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Indian River Lagoon protection projects
A mangrove along the Indian River Lagoon.
The St. Johns River Water Management District's Indian River Lagoon Protection Initiative includes numerous projects to improve water quality and habitat in the Indian River Lagoon while expanding science-based studies needed to enhance biological management of this special waterway. Projects include:
- Wheeler Stormwater Park — Completed in spring 2016, this innovative park improves the quality of water discharged to the North Prong of the St. Sebastian River (an Indian River Lagoon tributary). Manmade lakes and created marshes treat storm water from a 21,000-acre watershed, capturing pollutants before they can reach the waterway. This is a cooperative project with the Florida Department of Environmental Protection, Florida Department of Transportation and Brevard County.
- The Canal 1/Sawgrass Lake Water Management Area Project — Completed in fall 2015, this project diverts canal flows from the 100-square-mile Melbourne-Tillman Water Control District away from Turkey Creek and the lagoon, returning up to 43 percent of the drainage district's discharges to the Upper St. Johns River Basin. As a result, fewer nutrients, suspended solids and freshwater reach the lagoon, improving the estuary's water quality.
- Algal bloom investigation — A program in which the district and outside experts are enhancing the scientific understanding of the lagoon system through monitoring, data collection, field and lab analysis and model development. The investigation focuses on the necessary science, construction, operations, regulations and communication needed to address the lagoon's imbalances. The Indian River Lagoon Protection Initiative, which includes the algal bloom investigation, is creating field-based strategies for seagrass growth (such as the current seagrass transplant project), enhancing the lagoon's diverse ecosystems, and developing management actions to reduce nutrient loadings, control algal bloom formations and improve the health of the lagoon.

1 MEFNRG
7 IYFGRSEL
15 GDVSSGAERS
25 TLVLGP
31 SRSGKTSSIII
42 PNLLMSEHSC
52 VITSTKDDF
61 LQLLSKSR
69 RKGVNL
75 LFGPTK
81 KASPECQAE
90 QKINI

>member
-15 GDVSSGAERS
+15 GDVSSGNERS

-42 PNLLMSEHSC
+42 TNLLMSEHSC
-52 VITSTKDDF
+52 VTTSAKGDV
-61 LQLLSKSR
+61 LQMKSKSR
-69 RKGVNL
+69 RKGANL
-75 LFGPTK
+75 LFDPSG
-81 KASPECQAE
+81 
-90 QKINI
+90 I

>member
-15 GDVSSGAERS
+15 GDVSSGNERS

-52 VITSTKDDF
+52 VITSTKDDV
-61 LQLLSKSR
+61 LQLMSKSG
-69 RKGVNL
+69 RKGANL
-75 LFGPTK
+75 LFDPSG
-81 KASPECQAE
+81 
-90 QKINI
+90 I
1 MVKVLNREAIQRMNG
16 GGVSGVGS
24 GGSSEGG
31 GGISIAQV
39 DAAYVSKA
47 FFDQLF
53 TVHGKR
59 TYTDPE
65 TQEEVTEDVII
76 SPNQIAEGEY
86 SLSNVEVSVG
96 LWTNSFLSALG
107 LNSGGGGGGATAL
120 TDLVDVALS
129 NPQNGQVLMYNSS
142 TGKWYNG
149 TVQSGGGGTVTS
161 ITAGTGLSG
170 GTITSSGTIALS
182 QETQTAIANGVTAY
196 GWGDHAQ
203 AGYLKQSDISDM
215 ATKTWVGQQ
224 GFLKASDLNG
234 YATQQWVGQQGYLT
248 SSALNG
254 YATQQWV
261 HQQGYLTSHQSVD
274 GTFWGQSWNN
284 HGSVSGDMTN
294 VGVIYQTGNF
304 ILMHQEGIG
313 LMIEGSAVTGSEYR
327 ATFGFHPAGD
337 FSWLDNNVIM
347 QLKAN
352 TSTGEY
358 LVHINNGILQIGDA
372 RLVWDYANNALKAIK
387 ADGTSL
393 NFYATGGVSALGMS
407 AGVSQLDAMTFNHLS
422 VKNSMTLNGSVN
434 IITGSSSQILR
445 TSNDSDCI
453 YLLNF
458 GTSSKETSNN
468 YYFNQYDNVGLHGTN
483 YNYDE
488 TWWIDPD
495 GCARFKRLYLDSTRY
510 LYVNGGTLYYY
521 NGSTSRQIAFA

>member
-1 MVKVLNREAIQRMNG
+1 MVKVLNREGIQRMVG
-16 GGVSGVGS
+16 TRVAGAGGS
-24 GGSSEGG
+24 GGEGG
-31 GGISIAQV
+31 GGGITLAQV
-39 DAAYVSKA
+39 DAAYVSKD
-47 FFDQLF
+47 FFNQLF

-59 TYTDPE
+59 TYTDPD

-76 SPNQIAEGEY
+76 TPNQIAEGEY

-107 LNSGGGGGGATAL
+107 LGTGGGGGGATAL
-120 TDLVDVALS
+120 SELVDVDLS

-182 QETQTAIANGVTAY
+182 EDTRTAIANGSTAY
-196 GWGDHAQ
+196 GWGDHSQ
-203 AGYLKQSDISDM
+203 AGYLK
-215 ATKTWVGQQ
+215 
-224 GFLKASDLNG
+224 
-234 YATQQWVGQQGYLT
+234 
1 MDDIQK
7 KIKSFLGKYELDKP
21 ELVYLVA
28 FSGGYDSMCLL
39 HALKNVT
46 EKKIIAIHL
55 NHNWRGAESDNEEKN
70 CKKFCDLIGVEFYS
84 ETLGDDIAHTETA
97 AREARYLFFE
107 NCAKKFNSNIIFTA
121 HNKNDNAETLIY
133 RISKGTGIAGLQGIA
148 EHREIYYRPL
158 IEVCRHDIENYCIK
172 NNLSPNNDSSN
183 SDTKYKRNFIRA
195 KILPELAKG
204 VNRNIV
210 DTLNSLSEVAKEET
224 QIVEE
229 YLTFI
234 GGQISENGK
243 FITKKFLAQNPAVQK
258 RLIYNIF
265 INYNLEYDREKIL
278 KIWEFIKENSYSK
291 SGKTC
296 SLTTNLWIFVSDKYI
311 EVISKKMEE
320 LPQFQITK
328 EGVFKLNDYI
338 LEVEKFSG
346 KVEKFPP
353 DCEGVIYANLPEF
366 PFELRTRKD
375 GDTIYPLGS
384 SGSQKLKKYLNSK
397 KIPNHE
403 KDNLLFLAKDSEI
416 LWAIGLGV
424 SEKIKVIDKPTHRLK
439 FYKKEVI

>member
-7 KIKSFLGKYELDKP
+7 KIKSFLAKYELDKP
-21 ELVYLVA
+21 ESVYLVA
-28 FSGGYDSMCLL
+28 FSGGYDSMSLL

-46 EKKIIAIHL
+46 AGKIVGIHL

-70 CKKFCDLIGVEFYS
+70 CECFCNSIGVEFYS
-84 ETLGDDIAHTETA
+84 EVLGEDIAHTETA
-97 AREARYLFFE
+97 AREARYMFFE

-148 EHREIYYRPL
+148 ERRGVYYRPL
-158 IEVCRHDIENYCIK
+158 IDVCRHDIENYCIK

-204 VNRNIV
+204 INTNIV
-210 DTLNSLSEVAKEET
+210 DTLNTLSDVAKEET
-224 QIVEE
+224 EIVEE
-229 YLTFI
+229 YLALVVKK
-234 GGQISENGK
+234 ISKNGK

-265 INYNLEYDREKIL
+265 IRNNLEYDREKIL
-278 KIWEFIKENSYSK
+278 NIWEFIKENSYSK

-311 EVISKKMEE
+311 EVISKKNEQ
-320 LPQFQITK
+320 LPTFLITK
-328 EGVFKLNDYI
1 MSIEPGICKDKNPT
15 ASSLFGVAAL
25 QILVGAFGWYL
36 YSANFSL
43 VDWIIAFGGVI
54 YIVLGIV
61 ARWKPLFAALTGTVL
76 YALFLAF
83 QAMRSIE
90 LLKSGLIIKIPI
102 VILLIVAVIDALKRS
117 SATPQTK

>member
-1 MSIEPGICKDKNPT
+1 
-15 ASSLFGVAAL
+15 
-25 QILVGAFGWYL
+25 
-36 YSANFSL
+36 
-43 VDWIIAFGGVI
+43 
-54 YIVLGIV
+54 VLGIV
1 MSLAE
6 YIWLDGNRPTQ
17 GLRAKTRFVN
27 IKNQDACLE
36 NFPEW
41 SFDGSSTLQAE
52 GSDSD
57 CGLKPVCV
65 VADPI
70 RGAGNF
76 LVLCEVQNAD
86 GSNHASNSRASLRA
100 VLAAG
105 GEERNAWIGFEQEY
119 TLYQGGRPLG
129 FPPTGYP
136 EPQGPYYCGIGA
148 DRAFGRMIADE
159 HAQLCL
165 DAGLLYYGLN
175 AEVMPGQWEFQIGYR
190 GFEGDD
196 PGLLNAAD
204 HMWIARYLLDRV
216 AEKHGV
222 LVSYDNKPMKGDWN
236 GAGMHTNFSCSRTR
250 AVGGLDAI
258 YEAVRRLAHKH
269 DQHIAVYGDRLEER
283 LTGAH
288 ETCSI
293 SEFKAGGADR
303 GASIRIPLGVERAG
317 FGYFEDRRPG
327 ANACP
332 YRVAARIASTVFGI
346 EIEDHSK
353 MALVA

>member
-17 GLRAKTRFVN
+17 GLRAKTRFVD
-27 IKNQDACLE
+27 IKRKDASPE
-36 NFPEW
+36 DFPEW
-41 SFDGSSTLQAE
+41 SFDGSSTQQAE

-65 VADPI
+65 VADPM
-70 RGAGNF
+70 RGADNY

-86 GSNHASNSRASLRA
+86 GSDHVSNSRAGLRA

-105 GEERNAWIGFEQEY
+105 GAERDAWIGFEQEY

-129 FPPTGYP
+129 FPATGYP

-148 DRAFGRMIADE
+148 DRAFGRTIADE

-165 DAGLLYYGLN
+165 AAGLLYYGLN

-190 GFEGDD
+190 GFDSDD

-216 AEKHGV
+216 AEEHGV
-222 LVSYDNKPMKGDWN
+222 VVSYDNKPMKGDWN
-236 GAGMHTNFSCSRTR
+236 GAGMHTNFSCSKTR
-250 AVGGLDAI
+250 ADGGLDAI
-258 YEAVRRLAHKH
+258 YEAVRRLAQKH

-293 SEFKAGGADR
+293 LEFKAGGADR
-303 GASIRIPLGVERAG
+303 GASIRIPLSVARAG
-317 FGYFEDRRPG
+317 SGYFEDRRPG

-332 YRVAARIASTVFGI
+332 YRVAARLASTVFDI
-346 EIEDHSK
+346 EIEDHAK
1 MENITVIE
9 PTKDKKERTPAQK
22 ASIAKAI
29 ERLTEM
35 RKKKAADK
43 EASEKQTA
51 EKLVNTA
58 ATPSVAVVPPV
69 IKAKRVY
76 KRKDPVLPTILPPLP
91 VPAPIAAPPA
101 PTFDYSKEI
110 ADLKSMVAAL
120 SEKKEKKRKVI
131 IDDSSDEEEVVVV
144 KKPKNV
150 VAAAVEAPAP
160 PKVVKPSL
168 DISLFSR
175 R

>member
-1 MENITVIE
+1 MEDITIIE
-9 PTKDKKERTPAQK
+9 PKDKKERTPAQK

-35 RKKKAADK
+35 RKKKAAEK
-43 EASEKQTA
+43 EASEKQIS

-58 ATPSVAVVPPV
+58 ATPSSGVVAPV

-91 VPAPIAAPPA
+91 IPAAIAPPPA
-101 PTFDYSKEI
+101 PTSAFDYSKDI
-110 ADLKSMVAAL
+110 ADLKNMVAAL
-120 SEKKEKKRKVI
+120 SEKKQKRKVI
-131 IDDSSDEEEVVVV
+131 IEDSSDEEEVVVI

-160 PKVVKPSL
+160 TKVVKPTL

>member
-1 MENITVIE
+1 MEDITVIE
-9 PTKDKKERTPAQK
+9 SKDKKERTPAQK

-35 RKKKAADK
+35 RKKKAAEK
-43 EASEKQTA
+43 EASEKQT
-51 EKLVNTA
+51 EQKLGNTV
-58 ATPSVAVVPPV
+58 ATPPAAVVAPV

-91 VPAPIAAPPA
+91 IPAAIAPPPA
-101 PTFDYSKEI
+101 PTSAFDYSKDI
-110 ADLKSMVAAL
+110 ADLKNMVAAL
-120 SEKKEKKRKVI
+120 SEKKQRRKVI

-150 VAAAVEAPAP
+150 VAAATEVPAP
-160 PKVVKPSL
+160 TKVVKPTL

- Sensors measuring lagoon quality — Several water quality monitors installed throughout the northern and central lagoon measure parameters including pH, dissolved oxygen, nitrogen, temperature and link to the district's existing telemetry system.
- Dragline ditch restoration — Continued restoration of dragline ditched wetlands, to restore more natural hydrologic conditions, resulting in enhanced and expanded marsh habitat and greater production of fishes, crabs, shrimp, and the plants on which they depend, as well as expanded foraging area for wading and shore birds. Dragline ditches were cut to interrupt the life cycle of saltmarsh mosquitoes.
- Mosquito impoundment reconnection — Continued reconnection of mosquito impoundments, allowing vast numbers of fishes, shrimps and crabs to regain access to historic wetland nurseries and feeding grounds. Birds and native wetland vegetation also benefit greatly from the establishment of a more natural hydrologic condition.
Updated on 8-01-2016